- Citrus fruits
- Cherries, apricots, and peach stones (all possibly lethal)
- Apple seeds
- Aubergine (or, in another Europe/US naming split, eggplant)
- Lemon and lime
- Meat and poultry
- Green tomatoes (red tomatoes are fine)
3 – Irritability and Stress
If you are a stress eater yourself, you may find this one particularly preposterous. However, while stress makes some of us much more likely to indulge in comfort food (whether our waistlines like it or not), the same isn’t the case for budgies. When they are stressed, they often forego eating.
This is what’s going on when birds are nervous about their new circumstances. That said, there are lots of other reasons why your bird may be irritable or stressed.
For example, if your bird has not gotten any exercise lately, it can start to become bored or depressed. If it used to have a fellow bird to play with and it passed on or is otherwise no longer around, it may be depressed that its friend or mate is no longer there.
On the plus side, unless your bird has some deeper trauma (which may be the case if it’s a rescue bird that’s been mistreated in the past), this reason for not eating also tends to abate reasonably quickly.
Just be patient. After a day or two of its new surroundings, and as it gets a little more comfortable with you, it should start to feel less stress and irritability and start to eat again.
Start with a treat you know it likes (the budgie equivalent of comfort food) and if it continues not to eat anything after a couple days, go to the vet.
4 – Parasite Problems
Now we start getting into the causes that can cause stress for you as a budgie owner. No one wants to think of their little ball of feathered joy suffering from a parasite, but it’s sadly one reason why your budgie might not be eating.
5 – Possible Diseases
The silver lining of this section and that on parasites is that, as mentioned above, there are other, more common, and far less dangerous reasons why your budgie might not be eating. Just because parasites and diseases are a possibility doesn’t mean they’re the probable, let alone definite, cause of your budgie eating woes.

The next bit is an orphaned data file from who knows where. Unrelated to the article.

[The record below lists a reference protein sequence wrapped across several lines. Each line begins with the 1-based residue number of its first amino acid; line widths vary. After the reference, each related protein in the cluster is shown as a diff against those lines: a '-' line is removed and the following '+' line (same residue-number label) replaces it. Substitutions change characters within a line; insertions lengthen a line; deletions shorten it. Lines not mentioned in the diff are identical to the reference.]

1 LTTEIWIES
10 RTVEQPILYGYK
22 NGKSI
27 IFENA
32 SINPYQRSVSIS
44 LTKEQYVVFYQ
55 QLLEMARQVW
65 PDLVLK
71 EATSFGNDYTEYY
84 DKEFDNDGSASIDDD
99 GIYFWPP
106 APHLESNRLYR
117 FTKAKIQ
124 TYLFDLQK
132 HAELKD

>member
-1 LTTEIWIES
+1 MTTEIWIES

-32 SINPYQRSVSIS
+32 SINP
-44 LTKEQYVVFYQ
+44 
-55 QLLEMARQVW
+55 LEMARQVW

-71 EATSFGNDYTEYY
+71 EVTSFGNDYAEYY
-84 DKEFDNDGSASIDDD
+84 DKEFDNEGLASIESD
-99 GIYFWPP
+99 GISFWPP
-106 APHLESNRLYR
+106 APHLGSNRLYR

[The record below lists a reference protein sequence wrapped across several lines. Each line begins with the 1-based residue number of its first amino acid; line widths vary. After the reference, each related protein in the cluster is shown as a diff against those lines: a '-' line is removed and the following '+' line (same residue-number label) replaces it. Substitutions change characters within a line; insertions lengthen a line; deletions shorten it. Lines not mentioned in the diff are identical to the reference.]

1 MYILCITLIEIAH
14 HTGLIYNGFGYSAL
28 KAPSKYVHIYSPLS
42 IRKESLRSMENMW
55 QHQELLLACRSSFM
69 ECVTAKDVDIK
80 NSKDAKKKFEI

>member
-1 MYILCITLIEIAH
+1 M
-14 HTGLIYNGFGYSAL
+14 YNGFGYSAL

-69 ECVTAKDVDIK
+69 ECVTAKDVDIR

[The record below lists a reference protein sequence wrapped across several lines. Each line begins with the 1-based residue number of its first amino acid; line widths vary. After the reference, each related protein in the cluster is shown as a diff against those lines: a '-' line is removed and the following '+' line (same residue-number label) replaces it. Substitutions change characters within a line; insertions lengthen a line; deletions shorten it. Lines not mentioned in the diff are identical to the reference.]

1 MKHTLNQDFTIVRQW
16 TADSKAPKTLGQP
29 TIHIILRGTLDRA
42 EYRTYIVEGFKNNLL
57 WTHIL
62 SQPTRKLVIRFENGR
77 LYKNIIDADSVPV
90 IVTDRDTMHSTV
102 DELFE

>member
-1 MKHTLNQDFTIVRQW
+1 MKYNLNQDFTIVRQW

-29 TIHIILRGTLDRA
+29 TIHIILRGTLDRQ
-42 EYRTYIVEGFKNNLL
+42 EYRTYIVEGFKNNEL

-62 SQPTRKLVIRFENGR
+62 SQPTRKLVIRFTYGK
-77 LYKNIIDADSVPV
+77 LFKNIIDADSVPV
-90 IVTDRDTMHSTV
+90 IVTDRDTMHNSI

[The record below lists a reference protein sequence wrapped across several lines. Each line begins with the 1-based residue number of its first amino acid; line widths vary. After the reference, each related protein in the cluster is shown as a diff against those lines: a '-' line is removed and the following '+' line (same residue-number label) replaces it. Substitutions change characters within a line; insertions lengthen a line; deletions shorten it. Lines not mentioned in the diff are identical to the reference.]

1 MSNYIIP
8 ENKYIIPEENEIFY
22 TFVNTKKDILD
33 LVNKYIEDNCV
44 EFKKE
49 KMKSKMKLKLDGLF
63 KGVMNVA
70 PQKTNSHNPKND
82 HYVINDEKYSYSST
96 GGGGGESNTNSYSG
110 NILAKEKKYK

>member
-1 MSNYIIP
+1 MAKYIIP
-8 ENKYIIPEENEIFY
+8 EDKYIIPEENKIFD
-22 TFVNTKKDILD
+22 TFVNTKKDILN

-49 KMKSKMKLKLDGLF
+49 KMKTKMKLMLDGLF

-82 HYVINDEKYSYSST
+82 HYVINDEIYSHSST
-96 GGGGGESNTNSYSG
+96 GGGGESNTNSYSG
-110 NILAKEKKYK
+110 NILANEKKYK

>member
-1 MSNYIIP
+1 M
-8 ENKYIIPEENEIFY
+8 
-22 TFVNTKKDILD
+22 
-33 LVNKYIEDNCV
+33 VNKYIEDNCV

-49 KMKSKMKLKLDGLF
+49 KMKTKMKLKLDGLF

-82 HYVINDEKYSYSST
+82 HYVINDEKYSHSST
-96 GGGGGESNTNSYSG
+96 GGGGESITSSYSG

However, if you have already reviewed the options above and found them lacking, you’ll want to start acting like parasites or diseases are a more distinct possibility. You should take your budgie to the vet.
Maybe there’s something you missed and it’s nothing serious – and if it is a disease or parasite, the sooner you take your bird so they can identify it along with potential treatments, the better.
- Avian gastric yeast infection
- Sour crop
- Fledgling disease
It’s important to note that, on its own, not eating isn’t definitively diagnostic for budgies. Rather, it is a symptom that can go with a lot of potential diseases.
That said, it can also simply be one of the other, more easily-explained and treated issues above, such as your new budgie being shy about its new surroundings, depression, or it simply not liking the food you have given it, especially if it’s new.
While it’s understandably worrying when your budgie stops eating, therefore, hard as it is, you should try and stay calm. The issue may be serious, yes, but it could also be quite minor and easily fixed. Give it a day or two, see how your budgie responds, and when in doubt, go to the vet.